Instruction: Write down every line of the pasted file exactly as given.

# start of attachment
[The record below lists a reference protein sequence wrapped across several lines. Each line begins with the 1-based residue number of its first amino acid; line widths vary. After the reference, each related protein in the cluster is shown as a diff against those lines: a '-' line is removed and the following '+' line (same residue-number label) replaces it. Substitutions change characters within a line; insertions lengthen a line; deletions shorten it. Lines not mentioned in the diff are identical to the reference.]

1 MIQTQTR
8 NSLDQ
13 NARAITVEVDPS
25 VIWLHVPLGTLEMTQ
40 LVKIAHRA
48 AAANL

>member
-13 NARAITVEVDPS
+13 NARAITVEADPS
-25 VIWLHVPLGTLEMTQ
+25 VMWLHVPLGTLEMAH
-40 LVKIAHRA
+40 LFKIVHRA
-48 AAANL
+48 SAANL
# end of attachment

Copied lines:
[The record below lists a reference protein sequence wrapped across several lines. Each line begins with the 1-based residue number of its first amino acid; line widths vary. After the reference, each related protein in the cluster is shown as a diff against those lines: a '-' line is removed and the following '+' line (same residue-number label) replaces it. Substitutions change characters within a line; insertions lengthen a line; deletions shorten it. Lines not mentioned in the diff are identical to the reference.]

1 MIQTQTR
8 NSLDQ
13 NARAITVEVDPS
25 VIWLHVPLGTLEMTQ
40 LVKIAHRA
48 AAANL

>member
-13 NARAITVEVDPS
+13 NARAITVEADPS
-25 VIWLHVPLGTLEMTQ
+25 VMWLHVPLGTLEMAH
-40 LVKIAHRA
+40 LFKIVHRA
-48 AAANL
+48 SAANL